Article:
During the last summer I spent dating the boring attorney, I flew off of my mountain bike while biking in the woods in Wisconsin. I sliced my elbow up enough to require eight stitches at a hospital. When my mother saw the damage that was done, she said, “At least Tom was with you when you did that.” I gave her a look that told her that her comment required explanation. She then went on to say, “Since he was there with you, he won’t hold it against you.”

Hold it against me?? What kind of stupid thinking is that? My husband and I joke about it from time to time. He'll say I'm lucky that he was able to look past the scar on my elbow. Now, would I have actually wanted to marry someone that couldn't?

Thursday, August 03, 2006

Unpackaged Reason of the Day

My husband purchased a MacBook Pro a few months ago to use while traveling for work. Recently, a warranty issue arose regarding the batteries on them. Yesterday, he printed out the information, put it on his desk and said that he would look into it later because he wasn't in the mood to deal with it at the time. He said that we would have to file with Apple because his battery had to be exchanged. Today, I looked into the matter for him while I attended to some other matters on the Internet. I found the relevant serial numbers and discovered that his battery was not one of the batteries that had to be exchanged afterall.

When he got home from work, he picked up the paperwork and said that he was going to deal with it tonight. I told him what I had done and pointed out the serial number information that I had noted for him. I asked him to double check and make sure that I didn't misread the information from Apple. I was pretty sure he didn't have to worry about it.

As he gestured toward the paperwork, he said, "I don't know how to package this properly, but this is your reason for today."

Wednesday, August 02, 2006

Where Has All the Good Work Gone?

Last week, my husband and I replaced the old, rotting deck that came with our house when we purchased it. Last fall, I hired a contractor that came highly recommended by the owner of our landscaping service. I met with him and he showed me pictures of several other projects that his company completed. He was licensed and bonded and his other work looked solid. We discussed what we wanted for our new deck and he said he understood. When we received his bid for the job, the amount seemed reasonable and in comparison to the other contractors that I had met with, I thought that we would do best with him.

After several delays resulting from our town's permitting process, (including the acquisition of a plot plan and an architectural drawing of the deck), demolition and construction began. In total, it took eight days to demolish the old deck, put down new concrete footings and build the new deck. We paid him 50% of the total last week and have withheld the remainder until job completion.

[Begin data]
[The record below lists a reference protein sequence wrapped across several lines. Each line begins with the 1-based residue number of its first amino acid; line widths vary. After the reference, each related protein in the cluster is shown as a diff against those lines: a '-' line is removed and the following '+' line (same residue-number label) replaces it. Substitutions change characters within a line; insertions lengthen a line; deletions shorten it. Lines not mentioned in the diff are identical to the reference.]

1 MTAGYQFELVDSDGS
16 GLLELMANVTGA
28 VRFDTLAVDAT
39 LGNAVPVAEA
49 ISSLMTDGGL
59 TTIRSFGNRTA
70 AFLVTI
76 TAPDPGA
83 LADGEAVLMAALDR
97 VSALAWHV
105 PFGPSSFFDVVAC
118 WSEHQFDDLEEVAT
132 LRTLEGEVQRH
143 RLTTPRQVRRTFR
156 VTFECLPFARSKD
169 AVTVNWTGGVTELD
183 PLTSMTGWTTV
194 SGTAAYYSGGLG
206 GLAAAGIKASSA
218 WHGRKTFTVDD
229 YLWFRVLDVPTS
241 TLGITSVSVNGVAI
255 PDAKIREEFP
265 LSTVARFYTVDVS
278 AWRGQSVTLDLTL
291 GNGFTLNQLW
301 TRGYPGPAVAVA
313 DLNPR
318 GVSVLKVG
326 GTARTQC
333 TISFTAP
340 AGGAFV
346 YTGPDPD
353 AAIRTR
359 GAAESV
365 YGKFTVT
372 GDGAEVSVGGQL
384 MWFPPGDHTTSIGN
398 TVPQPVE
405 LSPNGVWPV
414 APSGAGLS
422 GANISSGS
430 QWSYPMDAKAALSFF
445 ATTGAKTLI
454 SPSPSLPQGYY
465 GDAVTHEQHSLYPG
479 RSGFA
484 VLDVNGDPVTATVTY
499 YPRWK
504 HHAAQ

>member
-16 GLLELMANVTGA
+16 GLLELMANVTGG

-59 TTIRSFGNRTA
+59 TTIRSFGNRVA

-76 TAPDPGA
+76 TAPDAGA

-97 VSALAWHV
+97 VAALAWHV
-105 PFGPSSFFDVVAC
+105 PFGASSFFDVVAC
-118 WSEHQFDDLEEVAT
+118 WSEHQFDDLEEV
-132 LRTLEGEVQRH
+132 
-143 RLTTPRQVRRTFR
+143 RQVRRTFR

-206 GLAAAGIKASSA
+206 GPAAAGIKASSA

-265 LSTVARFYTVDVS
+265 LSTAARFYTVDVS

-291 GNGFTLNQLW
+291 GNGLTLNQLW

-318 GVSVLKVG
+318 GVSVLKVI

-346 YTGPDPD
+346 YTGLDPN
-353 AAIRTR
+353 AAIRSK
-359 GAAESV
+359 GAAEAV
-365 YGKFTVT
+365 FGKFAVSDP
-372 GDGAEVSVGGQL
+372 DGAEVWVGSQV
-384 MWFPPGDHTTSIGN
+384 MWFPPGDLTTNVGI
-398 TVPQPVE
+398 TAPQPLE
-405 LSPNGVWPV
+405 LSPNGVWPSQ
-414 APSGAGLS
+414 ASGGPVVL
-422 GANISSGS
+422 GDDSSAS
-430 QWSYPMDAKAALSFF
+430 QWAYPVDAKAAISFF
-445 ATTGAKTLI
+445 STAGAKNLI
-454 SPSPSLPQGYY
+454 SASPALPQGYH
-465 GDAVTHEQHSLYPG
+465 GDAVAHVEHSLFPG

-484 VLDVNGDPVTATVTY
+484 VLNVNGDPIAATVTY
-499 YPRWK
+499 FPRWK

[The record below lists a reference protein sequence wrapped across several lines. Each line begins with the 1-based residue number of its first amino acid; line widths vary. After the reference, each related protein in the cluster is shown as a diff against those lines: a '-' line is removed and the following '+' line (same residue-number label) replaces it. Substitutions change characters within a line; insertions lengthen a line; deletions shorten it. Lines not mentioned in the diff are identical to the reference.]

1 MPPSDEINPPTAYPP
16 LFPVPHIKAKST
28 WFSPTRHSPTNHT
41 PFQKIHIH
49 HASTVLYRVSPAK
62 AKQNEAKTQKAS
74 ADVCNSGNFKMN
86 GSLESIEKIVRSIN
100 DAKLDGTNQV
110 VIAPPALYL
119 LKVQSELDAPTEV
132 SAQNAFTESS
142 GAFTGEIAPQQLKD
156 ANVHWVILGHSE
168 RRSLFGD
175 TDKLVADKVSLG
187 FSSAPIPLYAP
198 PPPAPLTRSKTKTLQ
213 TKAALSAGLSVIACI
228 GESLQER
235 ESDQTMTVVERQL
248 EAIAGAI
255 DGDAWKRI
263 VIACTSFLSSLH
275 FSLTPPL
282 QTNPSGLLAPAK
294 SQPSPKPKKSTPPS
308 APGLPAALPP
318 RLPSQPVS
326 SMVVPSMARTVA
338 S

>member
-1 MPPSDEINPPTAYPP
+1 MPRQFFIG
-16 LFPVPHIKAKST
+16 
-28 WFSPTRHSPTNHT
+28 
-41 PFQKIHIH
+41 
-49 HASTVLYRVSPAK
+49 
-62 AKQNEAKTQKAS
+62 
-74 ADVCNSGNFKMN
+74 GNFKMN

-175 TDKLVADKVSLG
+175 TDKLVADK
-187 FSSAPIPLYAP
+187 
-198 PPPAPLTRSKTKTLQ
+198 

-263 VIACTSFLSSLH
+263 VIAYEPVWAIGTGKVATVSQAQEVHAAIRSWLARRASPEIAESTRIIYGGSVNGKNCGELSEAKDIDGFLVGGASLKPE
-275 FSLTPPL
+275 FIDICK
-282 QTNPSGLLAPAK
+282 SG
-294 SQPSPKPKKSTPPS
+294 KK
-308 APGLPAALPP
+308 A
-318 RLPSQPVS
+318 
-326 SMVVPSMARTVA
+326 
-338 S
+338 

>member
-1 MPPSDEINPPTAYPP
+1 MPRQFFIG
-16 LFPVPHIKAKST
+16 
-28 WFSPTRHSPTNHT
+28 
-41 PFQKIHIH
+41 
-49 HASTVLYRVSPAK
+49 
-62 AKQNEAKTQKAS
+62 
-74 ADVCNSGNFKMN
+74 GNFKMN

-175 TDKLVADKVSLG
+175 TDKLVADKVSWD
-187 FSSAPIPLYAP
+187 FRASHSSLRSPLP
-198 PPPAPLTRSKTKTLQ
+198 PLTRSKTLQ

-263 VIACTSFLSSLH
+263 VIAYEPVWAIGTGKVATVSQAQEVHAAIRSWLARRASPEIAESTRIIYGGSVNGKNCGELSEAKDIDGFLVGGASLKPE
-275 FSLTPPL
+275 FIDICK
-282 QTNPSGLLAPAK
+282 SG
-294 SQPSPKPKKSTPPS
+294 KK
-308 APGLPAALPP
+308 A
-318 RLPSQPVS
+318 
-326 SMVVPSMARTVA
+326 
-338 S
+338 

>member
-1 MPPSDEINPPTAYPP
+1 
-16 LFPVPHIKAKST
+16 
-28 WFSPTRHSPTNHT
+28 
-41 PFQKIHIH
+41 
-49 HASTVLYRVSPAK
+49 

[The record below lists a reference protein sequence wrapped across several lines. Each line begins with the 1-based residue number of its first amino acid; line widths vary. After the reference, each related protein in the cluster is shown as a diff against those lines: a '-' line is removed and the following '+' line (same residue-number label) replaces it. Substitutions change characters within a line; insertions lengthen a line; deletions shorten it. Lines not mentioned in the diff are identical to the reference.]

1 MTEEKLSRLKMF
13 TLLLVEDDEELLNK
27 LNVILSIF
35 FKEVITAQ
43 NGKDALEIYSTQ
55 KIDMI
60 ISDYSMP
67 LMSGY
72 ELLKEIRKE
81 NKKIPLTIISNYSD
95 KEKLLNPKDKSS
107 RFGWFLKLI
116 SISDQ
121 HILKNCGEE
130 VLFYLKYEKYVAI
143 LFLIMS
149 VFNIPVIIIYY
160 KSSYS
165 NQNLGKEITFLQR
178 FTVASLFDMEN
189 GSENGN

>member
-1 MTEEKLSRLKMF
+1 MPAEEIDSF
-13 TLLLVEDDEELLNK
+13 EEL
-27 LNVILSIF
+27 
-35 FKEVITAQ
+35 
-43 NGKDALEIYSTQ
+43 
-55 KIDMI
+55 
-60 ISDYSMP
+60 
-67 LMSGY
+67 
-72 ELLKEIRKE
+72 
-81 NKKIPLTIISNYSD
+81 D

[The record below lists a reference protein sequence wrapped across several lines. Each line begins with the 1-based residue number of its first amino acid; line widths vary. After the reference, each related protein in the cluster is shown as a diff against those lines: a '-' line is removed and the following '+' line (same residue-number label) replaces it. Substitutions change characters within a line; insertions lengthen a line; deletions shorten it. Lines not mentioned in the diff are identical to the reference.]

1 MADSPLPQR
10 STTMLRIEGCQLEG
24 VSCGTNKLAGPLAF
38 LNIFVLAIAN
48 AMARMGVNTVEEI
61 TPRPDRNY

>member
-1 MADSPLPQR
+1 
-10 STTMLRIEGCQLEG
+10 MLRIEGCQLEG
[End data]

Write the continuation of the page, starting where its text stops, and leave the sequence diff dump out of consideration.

My husband and I finally got a chance to look at the deck today. Structurally, the deck is solid. The huge disappointment is in the finishes. Our deck is mahogany. It's a beautiful warm color. They used stainless steel nails instead of the rust colored ones that are available on the market. As a result, there are silver lines where the nail heads lie all along the floor of the deck. Instead of placing the holes that they use to secure the railings to the posts on the bottom-side of the rail, they are on the top. So, if you look at the joints, you will clearly see three large holes drilled at an angle -- at every attachment point. They didn't even finish sanding the ends of the wood railings before they installed them. In several places, there are wood spikes hanging out of the railing ends. Even the finishing caps that sit on top of the posts are screwed up. They aren't supposed to have four nail holes in their tops. They are supposed to be secured without being an eyesore. We had them make a gate for the deck so that our dog, (and any small children that visit), won't be able to run down the stairs. The gate they made is very long - instead of being in two pieces with hinges. They secured it with hinges to the entryway -- and the hinges are not going to hold that gate for very long - the gate weighs too much.

What is surprising to me, is not that the workmanship is poor. What is surprising to me is that I expected to not be satisfied with the finished product. While my husband lamented over all of the things that were wrong with the new deck, I couldn't help but think that I wasn't surprised by any of it. It wasn't that we didn't pay a lot for the deck, because we did. I wasn't surprised because I can't remember the last time that I thought that any contractor did a great job. Our landscaper shows up regularly to mow the lawn and supposedly apply fertilizer and weed killer -- but we still get weeds in our lawn. Our painting company is one of the most reputable in the area and while their work is mostly good, the last couple of jobs that I had them do here have had issues that they have had to correct. Our plumbers are slow in getting parts for our projects. Our electrician rushes and sometimes misses things (luckily nothing serious yet). I fired our interior decorator because she was a flake and thought that $5,000 was a reasonable price for a love seat for our family room. Does anyone take real pride in their work anymore?

My expectations for this deck were pretty low. I have to say that the work came in below my expectations. My husband is pretty bummed out. I am not sad that the deck isn't perfect. I'm mostly bothered that my husband isn't at least somewhat satisfied. It's not like we can make them re-do all of the nails or re-do all of the railings. The idea that I half expected this is pretty sad. When you find a contractor that does a good job, you want to hang onto them. Despite their issues, I am keeping my painters, landscaper, plumber and electrician - their work is mostly solid and I guess that's all one can expect these days. The guys that put up our deck are going the way of the interior decorator. I really never want to see them again.